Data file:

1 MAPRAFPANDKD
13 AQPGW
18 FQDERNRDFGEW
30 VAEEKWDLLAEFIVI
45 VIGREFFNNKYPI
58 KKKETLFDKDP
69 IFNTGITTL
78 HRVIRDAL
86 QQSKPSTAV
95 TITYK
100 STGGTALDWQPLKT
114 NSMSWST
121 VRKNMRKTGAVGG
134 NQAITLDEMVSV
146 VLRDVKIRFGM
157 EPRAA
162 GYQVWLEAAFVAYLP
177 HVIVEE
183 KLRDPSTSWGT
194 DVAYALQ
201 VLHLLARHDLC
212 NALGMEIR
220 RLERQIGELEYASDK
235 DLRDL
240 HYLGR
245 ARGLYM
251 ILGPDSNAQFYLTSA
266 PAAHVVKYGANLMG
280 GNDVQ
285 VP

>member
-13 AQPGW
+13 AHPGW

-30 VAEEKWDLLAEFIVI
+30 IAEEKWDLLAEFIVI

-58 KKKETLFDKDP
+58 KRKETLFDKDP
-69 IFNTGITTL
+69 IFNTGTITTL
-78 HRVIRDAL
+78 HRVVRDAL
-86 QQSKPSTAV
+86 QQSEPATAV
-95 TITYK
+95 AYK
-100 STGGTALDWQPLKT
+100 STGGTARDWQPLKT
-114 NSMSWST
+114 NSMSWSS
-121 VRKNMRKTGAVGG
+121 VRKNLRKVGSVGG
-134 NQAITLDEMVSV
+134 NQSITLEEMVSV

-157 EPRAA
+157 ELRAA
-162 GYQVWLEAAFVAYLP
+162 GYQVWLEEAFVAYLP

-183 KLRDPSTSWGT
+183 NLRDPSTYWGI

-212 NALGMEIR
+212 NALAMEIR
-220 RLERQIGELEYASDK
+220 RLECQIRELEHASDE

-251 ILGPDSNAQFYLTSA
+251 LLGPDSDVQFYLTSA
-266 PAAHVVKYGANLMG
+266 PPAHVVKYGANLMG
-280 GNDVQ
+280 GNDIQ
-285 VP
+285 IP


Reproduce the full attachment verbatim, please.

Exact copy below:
1 MAPRAFPANDKD
13 AQPGW
18 FQDERNRDFGEW
30 VAEEKWDLLAEFIVI
45 VIGREFFNNKYPI
58 KKKETLFDKDP
69 IFNTGITTL
78 HRVIRDAL
86 QQSKPSTAV
95 TITYK
100 STGGTALDWQPLKT
114 NSMSWST
121 VRKNMRKTGAVGG
134 NQAITLDEMVSV
146 VLRDVKIRFGM
157 EPRAA
162 GYQVWLEAAFVAYLP
177 HVIVEE
183 KLRDPSTSWGT
194 DVAYALQ
201 VLHLLARHDLC
212 NALGMEIR
220 RLERQIGELEYASDK
235 DLRDL
240 HYLGR
245 ARGLYM
251 ILGPDSNAQFYLTSA
266 PAAHVVKYGANLMG
280 GNDVQ
285 VP

>member
-13 AQPGW
+13 AHPGW

-30 VAEEKWDLLAEFIVI
+30 IAEEKWDLLAEFIVI

-58 KKKETLFDKDP
+58 KRKETLFDKDP
-69 IFNTGITTL
+69 IFNTGTITTL
-78 HRVIRDAL
+78 HRVVRDAL
-86 QQSKPSTAV
+86 QQSEPATAV
-95 TITYK
+95 AYK
-100 STGGTALDWQPLKT
+100 STGGTARDWQPLKT
-114 NSMSWST
+114 NSMSWSS
-121 VRKNMRKTGAVGG
+121 VRKNLRKVGSVGG
-134 NQAITLDEMVSV
+134 NQSITLEEMVSV

-157 EPRAA
+157 ELRAA
-162 GYQVWLEAAFVAYLP
+162 GYQVWLEEAFVAYLP

-183 KLRDPSTSWGT
+183 NLRDPSTYWGI

-212 NALGMEIR
+212 NALAMEIR
-220 RLERQIGELEYASDK
+220 RLECQIRELEHASDE

-251 ILGPDSNAQFYLTSA
+251 LLGPDSDVQFYLTSA
-266 PAAHVVKYGANLMG
+266 PPAHVVKYGANLMG
-280 GNDVQ
+280 GNDIQ
-285 VP
+285 IP